Nyore Madzianike Senior Court Reporter
AN unqualified mathematics teacher, who was convicted of assaulting one of his pupils in full view of other learners at a college in Harare, was yesterday committed to perform 630 hours of unpaid work at Parirenyatwa Group of Hospitals, starting this morning.
Talent Chingwaru (29) — who claimed to be a Wits University trained engineer — was initially jailed for 36 months when he appeared before Harare magistrate Mrs Judith Taruvinga charged with assault.
Mrs Taruvinga set aside 18 months of the jail term for five years on condition he does not commit a similar offence within that period.
The remaining 18 months were suspended on condition he performs 630 hours of community service at Parirenyatwa Group of Hospitals.
In sentencing Chingwaru, who was filmed assaulting the pupil at Einstein Tuition Centre, Mrs Taruvinga said although he should be given another chance to reform, he should control his anger.
“It is fortunate that the complainant did not suffer any permanent injuries,” she said.
“You could have lost your job and potential employers might not want to accept you because of the publicity that was involved.
“Accused, you need to be given another chance to reform and you need to control your anger.”
Mrs Taruvinga said she noted that corporal punishment was outlawed in 2014 after the upper courts ruled that it was inhumane.
Chingwaru told the court that he was emotionally stressed when he assaulted the pupil.
The State, led by Mrs Shambadzeni Fungura, had called for a custodial sentence saying taking away Chingwaru from the society while receiving correctional measures would send a clear message to would-be offenders.
Mrs Fungura said Chingwaru should know that crime does not pay, as he started from the “deeper end”.
“He is 29-years-old and his moral blameworthiness is very high. Accused acted out of emotions and that clearly shows that he is not a qualified teacher.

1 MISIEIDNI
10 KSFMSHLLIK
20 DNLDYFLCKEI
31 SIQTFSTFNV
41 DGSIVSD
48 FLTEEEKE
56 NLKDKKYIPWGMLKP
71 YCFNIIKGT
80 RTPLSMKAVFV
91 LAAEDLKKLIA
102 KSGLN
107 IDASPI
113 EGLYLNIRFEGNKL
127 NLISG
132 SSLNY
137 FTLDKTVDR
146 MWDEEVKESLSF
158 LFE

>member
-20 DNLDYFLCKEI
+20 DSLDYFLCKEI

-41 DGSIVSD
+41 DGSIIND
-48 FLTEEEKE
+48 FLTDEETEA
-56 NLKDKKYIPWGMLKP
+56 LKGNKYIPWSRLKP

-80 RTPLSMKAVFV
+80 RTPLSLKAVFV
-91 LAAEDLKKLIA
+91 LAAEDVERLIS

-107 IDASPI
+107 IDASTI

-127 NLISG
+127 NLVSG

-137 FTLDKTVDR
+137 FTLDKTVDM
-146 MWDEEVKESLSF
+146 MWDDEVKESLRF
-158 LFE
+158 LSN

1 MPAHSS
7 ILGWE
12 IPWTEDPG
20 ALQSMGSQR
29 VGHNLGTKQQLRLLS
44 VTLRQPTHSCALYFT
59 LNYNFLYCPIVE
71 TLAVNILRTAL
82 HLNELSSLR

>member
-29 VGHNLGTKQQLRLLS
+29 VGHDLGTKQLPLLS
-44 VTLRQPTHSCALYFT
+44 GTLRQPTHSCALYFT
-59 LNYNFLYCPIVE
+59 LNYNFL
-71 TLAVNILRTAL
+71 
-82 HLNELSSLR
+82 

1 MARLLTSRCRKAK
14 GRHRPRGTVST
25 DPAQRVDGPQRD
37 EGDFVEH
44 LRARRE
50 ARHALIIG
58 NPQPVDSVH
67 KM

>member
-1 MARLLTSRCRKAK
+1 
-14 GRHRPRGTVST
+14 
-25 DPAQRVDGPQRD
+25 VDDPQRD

“Accused was supposed to be in the position of a parent. The position of a teacher implies that he is regarded as acting on behalf of a parent.
“A teacher is obliged to take care of the mental and physical health of a pupil. Accused was supposed to be working in the line of duties of a teacher,” she said.
Mrs Fungura said Chingwaru should have taken note that there were other learners who were watching him as he was assaulting the teenager.
“His actions instilled fear in other students who were watching while assaulting him. He used open hands, a belt and even head-butted the child.
“He used extreme force on the child,” she said.
Chingwaru, who was being represented by lawyer Joshua Chirambwe, had pleaded for leniency from the court saying there were many people looking forward to writing their examinations soon, who are looking up to him.
“I wish to emphasise that the accused is a trusted life coach in our society upon which hundreds and hundreds of young people look upon him.
“The idea of custodial sentences in these circumstances would not jeopardise the interests of the accused, but of the whole society.
“He earns a paltry US$200 and has no savings, although he owns two vehicles. The accused is learning the ropes of life and deserves a second chance.
“There are many students who are yet to complete their studies and rely on accused person. I believe that teachers are the most responsible members of society,” he said.
Mr Chirambwe told the court that Chingwaru is a qualified engineer from Wits University whose expertise assists society.
He added that Chingwaru handed himself to the police and later pleaded guilty in court, which shows remorse and contrition.
“Young persons must not be punished like more mature offenders. Judicial officers should not be swayed in coming to conclusion by what is on social media or newspapers.
“The charge is a common assault. It was out of love of his work and some certain zeal that gave him a temptation that he regretted,” he said.